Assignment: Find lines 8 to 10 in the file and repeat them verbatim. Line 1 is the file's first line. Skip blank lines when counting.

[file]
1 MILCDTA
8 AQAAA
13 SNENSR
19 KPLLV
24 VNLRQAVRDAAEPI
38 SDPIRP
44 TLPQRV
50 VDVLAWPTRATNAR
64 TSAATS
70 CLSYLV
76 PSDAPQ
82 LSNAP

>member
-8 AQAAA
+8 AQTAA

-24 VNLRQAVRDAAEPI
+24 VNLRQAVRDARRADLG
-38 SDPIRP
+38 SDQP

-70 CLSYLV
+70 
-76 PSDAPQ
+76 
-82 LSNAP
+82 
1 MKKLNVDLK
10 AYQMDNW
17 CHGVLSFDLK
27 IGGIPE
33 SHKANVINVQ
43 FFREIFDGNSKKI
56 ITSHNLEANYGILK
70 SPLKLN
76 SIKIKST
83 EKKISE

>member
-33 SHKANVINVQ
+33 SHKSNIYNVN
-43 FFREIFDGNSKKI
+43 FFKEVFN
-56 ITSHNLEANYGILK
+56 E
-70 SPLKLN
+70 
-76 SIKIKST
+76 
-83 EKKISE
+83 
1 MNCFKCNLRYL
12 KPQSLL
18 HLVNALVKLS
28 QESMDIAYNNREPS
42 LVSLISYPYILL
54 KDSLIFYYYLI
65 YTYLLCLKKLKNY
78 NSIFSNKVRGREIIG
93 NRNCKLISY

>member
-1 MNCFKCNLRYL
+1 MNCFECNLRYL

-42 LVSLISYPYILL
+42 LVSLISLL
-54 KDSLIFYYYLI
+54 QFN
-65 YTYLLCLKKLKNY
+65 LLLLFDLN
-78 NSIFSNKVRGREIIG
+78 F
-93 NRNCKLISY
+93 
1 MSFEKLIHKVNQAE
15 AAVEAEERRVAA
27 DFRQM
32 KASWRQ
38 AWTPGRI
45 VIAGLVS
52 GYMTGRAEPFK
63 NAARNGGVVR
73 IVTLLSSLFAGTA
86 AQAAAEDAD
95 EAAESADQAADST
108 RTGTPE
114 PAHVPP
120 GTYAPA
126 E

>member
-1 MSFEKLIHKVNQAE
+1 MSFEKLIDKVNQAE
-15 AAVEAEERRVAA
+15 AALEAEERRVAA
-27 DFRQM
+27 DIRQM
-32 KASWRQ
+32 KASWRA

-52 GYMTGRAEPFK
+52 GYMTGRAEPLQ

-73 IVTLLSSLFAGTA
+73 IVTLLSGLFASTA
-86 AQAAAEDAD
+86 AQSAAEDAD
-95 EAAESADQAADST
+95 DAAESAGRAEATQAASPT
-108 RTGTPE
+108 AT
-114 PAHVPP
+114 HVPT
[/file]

50 VDVLAWPTRATNAR
64 TSAATS
70 CLSYLV